Halloween TV Havoc!: Richard Pryor Meets The Exorcist on SNL!

Back when SATURDAY NIGHT LIVE was actually funny, guest host Richard Pryor (making his first and only appearance on the show) starred in an EXORCIST parody called THE EXORCIST 2, which is no relation to the later film (and much better!). Pryor and Thalmus Rasulala (BLACULA ) play two priests battling Satan for a little girl’s soul, with Laraine Newman in the Linda Blair role. Enjoy this priceless Halloween spoof from 1975:

The Party’s Over: Dean Martin in MR. RICCO (MGM 1975)

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It’s an older, more world-weary Dean Martin we see in MR. RICCO, a fairly gritty but ultimately unfulfilling 70’s flick that would’ve made a decent pilot for a TV series (maybe in the NBC MYSTERY MOVIE rotation with Columbo and McCloud), but as a feature was best suited for the bottom half of a double bill. This was Dino’s last starring role, though he did appear in two more movies (THE CANNONBALL RUN and it’s sequel), and this attempt to change his image from footloose swinger to a more *gasp!* sober Martin doesn’t really cut it.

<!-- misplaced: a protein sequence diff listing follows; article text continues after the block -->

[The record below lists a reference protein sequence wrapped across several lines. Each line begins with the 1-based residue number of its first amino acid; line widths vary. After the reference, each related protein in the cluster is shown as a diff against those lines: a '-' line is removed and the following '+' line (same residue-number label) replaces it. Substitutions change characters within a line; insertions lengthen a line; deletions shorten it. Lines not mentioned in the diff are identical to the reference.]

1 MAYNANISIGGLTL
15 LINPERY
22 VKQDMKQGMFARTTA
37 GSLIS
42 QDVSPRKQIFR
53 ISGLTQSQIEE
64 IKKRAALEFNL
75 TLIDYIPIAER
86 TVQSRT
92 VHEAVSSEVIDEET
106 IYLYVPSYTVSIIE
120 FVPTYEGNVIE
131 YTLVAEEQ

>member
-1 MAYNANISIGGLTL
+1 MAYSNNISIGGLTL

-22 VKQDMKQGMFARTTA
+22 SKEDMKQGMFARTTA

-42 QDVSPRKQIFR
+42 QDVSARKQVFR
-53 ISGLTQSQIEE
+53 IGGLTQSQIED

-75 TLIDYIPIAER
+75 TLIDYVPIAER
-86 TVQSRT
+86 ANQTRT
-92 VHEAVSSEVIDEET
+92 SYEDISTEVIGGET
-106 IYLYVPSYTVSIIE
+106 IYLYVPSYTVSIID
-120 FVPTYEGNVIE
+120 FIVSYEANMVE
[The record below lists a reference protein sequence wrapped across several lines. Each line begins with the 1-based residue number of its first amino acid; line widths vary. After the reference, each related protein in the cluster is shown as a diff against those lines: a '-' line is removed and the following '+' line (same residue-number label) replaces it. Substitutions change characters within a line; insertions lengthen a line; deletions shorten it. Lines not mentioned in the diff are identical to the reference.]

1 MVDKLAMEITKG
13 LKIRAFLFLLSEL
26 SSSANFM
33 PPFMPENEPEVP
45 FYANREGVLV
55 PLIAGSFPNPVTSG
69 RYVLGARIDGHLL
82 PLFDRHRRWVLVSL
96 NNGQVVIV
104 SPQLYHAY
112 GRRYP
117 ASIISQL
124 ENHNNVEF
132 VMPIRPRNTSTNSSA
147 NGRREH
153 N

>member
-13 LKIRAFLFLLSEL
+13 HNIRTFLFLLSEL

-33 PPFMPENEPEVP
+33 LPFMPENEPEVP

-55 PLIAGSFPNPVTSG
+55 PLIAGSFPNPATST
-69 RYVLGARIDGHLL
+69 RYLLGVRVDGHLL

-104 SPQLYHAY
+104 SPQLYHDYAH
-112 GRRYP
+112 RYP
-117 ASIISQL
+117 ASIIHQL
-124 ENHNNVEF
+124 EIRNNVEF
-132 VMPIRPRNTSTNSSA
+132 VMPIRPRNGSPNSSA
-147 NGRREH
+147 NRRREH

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Dean’s a defense lawyer, a “lily white liberal” who gets black militant Frankie Steele (Thalmus Rasulala ) off a murder rap. When two cops are blown away in an ambush, the witness provides a description of Steele, causing friction between Ricco and the police, especially his friend Detective Captain Cronyn (Eugene Roche, an underrated character actor who’s really good here). The cops raid the militant’s warehouse headquarters looking for Steele, and a racist cop shoots one of them, planting a weapon on the dead body. The dead guy’s brother Purvis (Phillip Michael Thomas, years before MIAMI VICE) is arrested, and sister Irene (Denise Nicholas of TV’s ROOM 222 and IN THE HEAT OF THE NIGHT) hires Ricco to clear him. Meanwhile, it seems Steele’s still on the loose, as Ricco’s home is attacked with a barrage of gunfire. But Ricco has his doubts about it all; why would Steele want to kill the man who got him cleared of a murder charge?